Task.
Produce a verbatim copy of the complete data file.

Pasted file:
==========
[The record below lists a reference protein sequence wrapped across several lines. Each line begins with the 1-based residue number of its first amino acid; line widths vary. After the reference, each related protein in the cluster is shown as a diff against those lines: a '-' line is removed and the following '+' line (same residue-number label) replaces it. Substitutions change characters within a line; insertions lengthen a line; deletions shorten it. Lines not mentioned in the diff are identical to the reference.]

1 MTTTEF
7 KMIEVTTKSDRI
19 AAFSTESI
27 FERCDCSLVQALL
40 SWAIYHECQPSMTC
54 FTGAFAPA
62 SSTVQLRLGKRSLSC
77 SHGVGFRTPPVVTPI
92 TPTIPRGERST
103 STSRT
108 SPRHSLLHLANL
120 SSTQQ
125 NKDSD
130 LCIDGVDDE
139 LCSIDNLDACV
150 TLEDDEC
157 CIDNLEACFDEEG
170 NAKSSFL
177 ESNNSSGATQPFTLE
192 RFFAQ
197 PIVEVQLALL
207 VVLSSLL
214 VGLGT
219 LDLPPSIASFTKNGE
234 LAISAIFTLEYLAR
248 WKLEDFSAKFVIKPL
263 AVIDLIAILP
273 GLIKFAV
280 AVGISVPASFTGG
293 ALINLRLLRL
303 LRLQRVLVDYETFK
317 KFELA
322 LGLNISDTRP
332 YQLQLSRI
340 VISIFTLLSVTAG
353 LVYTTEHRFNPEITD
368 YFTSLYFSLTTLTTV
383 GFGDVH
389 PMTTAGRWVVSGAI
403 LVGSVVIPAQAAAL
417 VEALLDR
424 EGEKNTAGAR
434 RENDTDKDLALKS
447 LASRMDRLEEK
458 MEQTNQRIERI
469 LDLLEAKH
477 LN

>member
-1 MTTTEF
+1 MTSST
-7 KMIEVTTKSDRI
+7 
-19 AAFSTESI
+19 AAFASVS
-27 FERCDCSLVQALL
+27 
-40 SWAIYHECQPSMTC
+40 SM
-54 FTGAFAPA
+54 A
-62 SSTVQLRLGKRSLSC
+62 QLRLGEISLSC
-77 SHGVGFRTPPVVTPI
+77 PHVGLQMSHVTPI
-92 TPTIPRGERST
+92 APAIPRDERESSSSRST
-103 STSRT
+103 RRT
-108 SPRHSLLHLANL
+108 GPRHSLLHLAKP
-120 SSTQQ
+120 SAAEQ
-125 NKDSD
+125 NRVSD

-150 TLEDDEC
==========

[The record below lists a reference protein sequence wrapped across several lines. Each line begins with the 1-based residue number of its first amino acid; line widths vary. After the reference, each related protein in the cluster is shown as a diff against those lines: a '-' line is removed and the following '+' line (same residue-number label) replaces it. Substitutions change characters within a line; insertions lengthen a line; deletions shorten it. Lines not mentioned in the diff are identical to the reference.]

1 MTTTEF
7 KMIEVTTKSDRI
19 AAFSTESI
27 FERCDCSLVQALL
40 SWAIYHECQPSMTC
54 FTGAFAPA
62 SSTVQLRLGKRSLSC
77 SHGVGFRTPPVVTPI
92 TPTIPRGERST
103 STSRT
108 SPRHSLLHLANL
120 SSTQQ
125 NKDSD
130 LCIDGVDDE
139 LCSIDNLDACV
150 TLEDDEC
157 CIDNLEACFDEEG
170 NAKSSFL
177 ESNNSSGATQPFTLE
192 RFFAQ
197 PIVEVQLALL
207 VVLSSLL
214 VGLGT
219 LDLPPSIASFTKNGE
234 LAISAIFTLEYLAR
248 WKLEDFSAKFVIKPL
263 AVIDLIAILP
273 GLIKFAV
280 AVGISVPASFTGG
293 ALINLRLLRL
303 LRLQRVLVDYETFK
317 KFELA
322 LGLNISDTRP
332 YQLQLSRI
340 VISIFTLLSVTAG
353 LVYTTEHRFNPEITD
368 YFTSLYFSLTTLTTV
383 GFGDVH
389 PMTTAGRWVVSGAI
403 LVGSVVIPAQAAAL
417 VEALLDR
424 EGEKNTAGAR
434 RENDTDKDLALKS
447 LASRMDRLEEK
458 MEQTNQRIERI
469 LDLLEAKH
477 LN

>member
-1 MTTTEF
+1 MTSST
-7 KMIEVTTKSDRI
+7 
-19 AAFSTESI
+19 AAFASVS
-27 FERCDCSLVQALL
+27 
-40 SWAIYHECQPSMTC
+40 SM
-54 FTGAFAPA
+54 A
-62 SSTVQLRLGKRSLSC
+62 QLRLGEISLSC
-77 SHGVGFRTPPVVTPI
+77 PHVGLQMSHVTPI
-92 TPTIPRGERST
+92 APAIPRDERESSSSRST
-103 STSRT
+103 RRT
-108 SPRHSLLHLANL
+108 GPRHSLLHLAKP
-120 SSTQQ
+120 SAAEQ
-125 NKDSD
+125 NRVSD

-150 TLEDDEC